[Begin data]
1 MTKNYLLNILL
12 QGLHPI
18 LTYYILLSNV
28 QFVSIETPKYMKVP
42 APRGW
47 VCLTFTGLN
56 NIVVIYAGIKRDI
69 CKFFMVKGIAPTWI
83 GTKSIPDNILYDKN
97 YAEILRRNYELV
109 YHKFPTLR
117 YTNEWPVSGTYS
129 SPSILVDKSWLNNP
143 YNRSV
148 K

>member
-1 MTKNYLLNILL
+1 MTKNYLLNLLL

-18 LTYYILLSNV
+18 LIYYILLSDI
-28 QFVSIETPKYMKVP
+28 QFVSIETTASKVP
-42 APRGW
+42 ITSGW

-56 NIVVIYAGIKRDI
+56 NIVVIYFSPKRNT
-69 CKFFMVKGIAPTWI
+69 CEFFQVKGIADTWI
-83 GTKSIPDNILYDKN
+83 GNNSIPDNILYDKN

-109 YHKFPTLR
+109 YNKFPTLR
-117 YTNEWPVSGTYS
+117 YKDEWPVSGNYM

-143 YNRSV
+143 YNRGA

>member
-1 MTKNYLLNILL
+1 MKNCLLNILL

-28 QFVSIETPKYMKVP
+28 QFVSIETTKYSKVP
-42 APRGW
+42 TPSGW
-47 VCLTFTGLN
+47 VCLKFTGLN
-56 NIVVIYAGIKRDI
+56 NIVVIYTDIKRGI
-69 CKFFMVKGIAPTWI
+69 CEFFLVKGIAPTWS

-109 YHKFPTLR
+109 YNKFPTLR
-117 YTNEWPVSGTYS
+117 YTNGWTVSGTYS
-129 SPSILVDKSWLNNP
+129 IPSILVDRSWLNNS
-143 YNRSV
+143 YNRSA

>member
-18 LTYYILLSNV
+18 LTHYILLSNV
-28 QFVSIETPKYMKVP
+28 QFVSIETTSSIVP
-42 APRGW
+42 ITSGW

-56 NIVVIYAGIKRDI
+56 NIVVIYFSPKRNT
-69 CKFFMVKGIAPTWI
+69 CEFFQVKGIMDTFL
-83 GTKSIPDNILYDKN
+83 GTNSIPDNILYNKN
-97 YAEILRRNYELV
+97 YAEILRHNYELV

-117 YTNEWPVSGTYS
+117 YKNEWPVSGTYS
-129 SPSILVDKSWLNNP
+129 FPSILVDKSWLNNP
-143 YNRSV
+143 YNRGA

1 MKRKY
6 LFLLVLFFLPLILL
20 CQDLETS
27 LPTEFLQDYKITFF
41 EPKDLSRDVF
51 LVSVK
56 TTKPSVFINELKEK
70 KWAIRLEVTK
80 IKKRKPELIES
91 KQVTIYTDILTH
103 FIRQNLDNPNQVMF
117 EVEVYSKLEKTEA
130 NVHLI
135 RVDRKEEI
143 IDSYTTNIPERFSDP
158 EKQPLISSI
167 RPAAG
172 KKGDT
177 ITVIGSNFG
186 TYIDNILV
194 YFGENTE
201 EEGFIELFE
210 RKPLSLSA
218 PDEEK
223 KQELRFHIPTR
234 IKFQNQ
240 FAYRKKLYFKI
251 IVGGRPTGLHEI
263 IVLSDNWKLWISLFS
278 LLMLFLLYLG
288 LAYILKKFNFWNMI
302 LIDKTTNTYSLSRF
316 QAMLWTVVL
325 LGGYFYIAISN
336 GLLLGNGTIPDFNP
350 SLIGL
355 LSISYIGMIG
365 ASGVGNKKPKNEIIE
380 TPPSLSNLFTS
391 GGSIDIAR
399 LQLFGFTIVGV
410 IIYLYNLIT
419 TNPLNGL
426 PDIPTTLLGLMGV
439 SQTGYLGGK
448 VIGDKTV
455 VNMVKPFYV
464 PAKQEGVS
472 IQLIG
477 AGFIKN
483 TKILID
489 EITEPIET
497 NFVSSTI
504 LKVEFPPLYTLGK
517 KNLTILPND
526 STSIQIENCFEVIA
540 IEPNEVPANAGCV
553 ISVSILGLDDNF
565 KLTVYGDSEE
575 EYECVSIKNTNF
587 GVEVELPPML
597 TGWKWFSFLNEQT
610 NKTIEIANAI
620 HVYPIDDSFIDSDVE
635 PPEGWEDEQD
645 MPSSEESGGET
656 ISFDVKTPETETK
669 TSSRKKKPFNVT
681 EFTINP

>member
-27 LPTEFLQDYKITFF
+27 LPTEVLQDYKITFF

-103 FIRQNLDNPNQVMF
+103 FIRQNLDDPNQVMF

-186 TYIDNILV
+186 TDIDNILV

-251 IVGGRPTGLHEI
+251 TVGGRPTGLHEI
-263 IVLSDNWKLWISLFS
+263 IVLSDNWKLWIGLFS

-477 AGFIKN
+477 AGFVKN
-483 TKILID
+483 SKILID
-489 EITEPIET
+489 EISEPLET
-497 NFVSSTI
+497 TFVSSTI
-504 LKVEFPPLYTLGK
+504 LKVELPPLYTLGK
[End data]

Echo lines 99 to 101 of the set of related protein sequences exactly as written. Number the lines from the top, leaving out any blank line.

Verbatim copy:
194 YFGENTE
201 EEGFIELFE
210 RKPLSLSA